I don’t like wearing tailored suits. It is hot in tropical South East Asia. At the end of the day, I’m wearing patches of sweat under my arms. 

Sure, once in a while, I love to dress up, slap some blusher on but to sacrifice an hour of my sleep so I can look perfect for…. not me. 

Now as a freelancer, I’m happy too! I do miss working in a team with all that noise and chattering. I do miss executing major projects with a huge group of hardworking smart people. I do miss after work suppers where the entire team group together over good food and bitch about everything and anything. 

In exchange, I get to learn so much more things and conquer different projects under different clients in different industries. This is one aspect I will never get if I were to stay in one company and one industry. Satisfaction level is different, of course.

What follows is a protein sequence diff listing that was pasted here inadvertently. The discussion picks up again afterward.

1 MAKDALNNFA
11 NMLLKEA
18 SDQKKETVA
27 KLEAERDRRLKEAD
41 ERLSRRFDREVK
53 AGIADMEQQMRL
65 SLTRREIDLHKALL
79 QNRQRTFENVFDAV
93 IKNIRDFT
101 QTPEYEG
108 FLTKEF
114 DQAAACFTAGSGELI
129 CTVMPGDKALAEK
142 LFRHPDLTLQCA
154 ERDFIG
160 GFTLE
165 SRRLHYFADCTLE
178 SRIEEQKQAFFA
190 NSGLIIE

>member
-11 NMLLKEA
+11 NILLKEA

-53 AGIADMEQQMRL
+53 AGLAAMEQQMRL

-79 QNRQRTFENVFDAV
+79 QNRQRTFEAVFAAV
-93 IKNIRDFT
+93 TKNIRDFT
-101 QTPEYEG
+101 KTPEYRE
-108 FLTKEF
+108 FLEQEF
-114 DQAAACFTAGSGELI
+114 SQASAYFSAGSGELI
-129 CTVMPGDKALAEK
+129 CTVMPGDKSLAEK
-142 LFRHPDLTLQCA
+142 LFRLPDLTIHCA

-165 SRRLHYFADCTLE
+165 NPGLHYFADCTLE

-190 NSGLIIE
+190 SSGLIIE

Being a freelancer, satisfying my clients is on a personal level. Then again, every failure or error is a personal learning experience that I get to keep and grow myself. During this journey, I learned about my own limitations and my working attitude with a deeper understanding. I learned to push and exceed those boundaries that I couldn’t do it in a company with process and regulations. 

Overall, I learned to throw away that image of a successful career woman in my mind. And replace with a mindset “Don’t look at the surface. Go deeper. Then go deeper some more. Find yourself and you will find happiness bubbling up from within.”

56 replies on “Pretended To Be Not Who I Am

  1. Amazing Kally.
    I too had found out the utter futility of position and perks and the rat race long back – I quit as CEO in October 98.

    Life has been cool ever since. I did free lancing till ‘14 and last 6 years only : Meditation Love Travel 😊

    All the best to you

    Liked by 6 people

  2. I have thought about how when we are younger we accept the media version of what a successful woman looks like, insert feminine cut powers suit and high heels here, and what we find find really works for us. For me, the summer is skorts, tunics or cotton dresses and Chacos. Winter is leggings with longer tunics or long sleeved dresses and Vans. I am comfortable, look nice and I can move.